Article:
SignalFire Partner Elaine Zelby Discusses Investing for Tomorrow and Discovering New Opportunities

SignalFire Partner Elaine Zelby Discusses Investing for Tomorrow and Discovering New Opportunities

A prolific writer, podcaster, and investor, Elaine Zelby is a busy, busy bee. In light of her personal and professional output, the Stonks crew is unsure where she finds the time to sleep (if she does, that is!).

In all seriousness, we were overjoyed when Elaine agreed to sit down with Stonks Founder and CEO Ali Moiz in order to discuss all things GTM and Growth. Insatiably curious, Elaine is always churning out ideas for new companies on her wonderful, weekly newsletter, Three Things.

In her words:

I’m a somewhat quirky, extremely high energy human that has shiny-object syndrome and a curiosity about most things I don’t understand. I uncover business opportunities everywhere as I go down rabbit holes and continue to dig in. This newsletter shares 3 business ideas each week including the “why now”, history of the space, how I’d think about building it, how you could monetize it, and any competitive landscape.

With an introduction like that, how could you not listen to her take on current market conditions and ideas for future billion-dollar opportunities on the latest episode of the Stonkcast?!

For the audiophiles out there, listen, subscribe, rate, et al (you know the drill people!) on either Spotify or Apple.

The ocularly-inclined can scroll down for some conversational highlights

(nota bene: The below conversation has been lightly edited for clarity and Stonkyness)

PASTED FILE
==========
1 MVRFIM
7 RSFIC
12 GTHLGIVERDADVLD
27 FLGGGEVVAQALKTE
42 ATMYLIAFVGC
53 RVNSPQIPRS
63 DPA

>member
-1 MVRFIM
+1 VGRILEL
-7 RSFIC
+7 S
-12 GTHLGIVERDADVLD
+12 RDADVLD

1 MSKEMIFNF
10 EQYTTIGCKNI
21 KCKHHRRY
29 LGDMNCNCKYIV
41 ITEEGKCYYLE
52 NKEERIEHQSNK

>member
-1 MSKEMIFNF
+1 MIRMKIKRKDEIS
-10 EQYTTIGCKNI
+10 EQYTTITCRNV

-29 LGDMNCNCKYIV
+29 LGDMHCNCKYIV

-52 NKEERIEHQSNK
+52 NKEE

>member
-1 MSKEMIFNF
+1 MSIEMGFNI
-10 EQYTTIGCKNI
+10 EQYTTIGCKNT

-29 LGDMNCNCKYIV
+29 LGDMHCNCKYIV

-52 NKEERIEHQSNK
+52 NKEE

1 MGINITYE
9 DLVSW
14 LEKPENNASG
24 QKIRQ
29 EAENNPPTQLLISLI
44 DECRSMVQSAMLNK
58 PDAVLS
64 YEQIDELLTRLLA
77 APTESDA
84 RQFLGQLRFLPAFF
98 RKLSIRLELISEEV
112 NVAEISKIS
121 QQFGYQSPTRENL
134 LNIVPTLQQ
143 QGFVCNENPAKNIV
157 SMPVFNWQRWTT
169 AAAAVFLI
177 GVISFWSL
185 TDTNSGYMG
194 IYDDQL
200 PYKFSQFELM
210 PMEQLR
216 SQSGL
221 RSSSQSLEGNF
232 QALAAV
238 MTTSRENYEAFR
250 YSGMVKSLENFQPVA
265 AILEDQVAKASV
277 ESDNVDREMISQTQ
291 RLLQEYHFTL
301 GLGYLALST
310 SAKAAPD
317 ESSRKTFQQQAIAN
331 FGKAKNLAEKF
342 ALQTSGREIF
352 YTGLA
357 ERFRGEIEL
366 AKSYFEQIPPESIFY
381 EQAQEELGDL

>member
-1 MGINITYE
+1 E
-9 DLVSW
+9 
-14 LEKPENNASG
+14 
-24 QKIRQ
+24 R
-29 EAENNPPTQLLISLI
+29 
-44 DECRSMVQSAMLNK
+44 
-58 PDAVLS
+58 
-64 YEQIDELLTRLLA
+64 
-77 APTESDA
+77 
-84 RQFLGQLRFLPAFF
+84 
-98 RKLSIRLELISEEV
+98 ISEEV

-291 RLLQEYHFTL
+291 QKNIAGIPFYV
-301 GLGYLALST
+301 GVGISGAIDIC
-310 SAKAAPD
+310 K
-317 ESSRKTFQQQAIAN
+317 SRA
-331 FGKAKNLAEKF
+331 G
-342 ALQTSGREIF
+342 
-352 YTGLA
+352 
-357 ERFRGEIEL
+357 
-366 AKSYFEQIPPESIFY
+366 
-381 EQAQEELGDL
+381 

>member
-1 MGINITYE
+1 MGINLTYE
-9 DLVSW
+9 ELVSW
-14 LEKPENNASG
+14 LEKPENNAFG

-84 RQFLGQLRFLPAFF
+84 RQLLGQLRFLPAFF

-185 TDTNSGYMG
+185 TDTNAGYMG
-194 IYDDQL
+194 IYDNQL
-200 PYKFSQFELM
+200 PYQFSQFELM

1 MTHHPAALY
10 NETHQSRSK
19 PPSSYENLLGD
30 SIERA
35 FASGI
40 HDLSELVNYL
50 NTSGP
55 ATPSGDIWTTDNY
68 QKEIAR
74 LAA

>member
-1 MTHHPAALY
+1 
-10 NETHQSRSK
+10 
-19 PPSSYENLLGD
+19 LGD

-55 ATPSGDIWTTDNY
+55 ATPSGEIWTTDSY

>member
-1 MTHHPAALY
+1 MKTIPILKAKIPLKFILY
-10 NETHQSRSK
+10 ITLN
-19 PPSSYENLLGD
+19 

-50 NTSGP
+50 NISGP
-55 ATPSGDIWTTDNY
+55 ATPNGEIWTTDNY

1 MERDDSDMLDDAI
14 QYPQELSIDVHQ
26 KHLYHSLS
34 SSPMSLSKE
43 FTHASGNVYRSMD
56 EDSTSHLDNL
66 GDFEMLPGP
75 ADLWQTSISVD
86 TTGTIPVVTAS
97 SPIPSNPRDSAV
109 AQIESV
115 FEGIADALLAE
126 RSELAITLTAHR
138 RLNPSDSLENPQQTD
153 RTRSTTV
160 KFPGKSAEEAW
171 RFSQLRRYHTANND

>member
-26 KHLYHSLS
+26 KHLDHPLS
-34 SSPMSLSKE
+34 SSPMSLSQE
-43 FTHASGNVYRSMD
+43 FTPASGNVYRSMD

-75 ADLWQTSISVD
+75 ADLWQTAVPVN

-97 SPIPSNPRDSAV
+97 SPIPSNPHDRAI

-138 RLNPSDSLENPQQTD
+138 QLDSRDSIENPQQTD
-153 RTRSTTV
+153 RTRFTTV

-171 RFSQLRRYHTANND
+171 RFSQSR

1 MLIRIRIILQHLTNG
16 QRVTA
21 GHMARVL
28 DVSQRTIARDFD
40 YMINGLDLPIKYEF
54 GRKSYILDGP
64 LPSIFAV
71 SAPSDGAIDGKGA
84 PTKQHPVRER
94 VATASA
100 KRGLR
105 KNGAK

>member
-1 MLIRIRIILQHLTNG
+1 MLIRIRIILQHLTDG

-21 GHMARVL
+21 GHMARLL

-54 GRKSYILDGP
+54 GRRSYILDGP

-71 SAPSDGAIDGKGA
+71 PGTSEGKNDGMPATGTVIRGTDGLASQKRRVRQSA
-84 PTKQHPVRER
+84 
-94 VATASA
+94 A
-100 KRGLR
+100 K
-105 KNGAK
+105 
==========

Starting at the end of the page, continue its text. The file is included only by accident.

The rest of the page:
On Getting Her Start:

My path was definitely not linear. I always joke to people that some people have a North Star and they know exactly where they want to go and each thing is a step towards that.


I have a ton of interests as I'm a very curious human, but my path actually started as a mechanical engineer, of all things.

I did mechanical engineering for undergrad and grad school and thought I was going to build medical devices until I realized how unbelievably slow that industry is. Because I'm very impatient, it was not a good fit. So I decided to get into tech and do something more on the software side. I thought I wanted to start my own company, but didn't know exactly the idea I wanted to go build.

So I joined a software company as a second employee and spent about five years there building out a lot of the go-to-market teams.

I found that I loved being that connective tissue between the end customer, the market, and the product engineering teams. That was home for me for quite a while.

What Elaine Looks for in an Investment:

When I was first getting into the venture side, I went and talked to a bunch of GPs who had been in the game for twenty-plus years and had specifically focused on seed rounds. I asked these questions:

  • What have been the most common features of your successful companies and where?
  • Where have you made decisions that were wrong?
  • Have you also found patterns there?

The number one thing everyone came back to me and said is it was about the founder. All of the most successful companies had an unbelievable founder who was just so driven, so gritty, and had shown perseverance in his/her life before. Even if the end product looked nothing like the original investment thesis, the founders were the ones who would really make or break the company.

Oftentimes, people get caught up in their own bias. They're looking for X and they see somebody giving them the pitch of X and invest, even though the team or product isn't there.

For me, it's really about the team. I am also looking for speed. Speed of learning, speed of approachability, and speed of execution in general.

I always joke to people that round sizes have really shifted in terms of what is a pre-seed, a seed, and a series A. There are no clear benchmarks. I think for series A, I blame VC because we've kind of anchored founders around this idea of 1 million ARR for anything that's recurring revenue, which I don't necessarily think is true anymore.